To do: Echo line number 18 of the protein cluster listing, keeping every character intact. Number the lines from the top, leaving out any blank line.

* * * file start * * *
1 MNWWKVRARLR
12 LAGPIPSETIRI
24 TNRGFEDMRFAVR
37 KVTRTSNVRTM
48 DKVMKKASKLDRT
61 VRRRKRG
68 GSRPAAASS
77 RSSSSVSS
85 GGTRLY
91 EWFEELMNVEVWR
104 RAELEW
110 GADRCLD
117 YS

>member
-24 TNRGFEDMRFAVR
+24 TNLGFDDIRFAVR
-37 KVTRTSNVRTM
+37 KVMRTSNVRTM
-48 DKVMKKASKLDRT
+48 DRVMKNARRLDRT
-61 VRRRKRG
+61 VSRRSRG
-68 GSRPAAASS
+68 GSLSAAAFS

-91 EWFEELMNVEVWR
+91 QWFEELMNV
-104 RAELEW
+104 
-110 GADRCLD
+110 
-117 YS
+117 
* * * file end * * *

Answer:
+37 KVMRTSNVRTM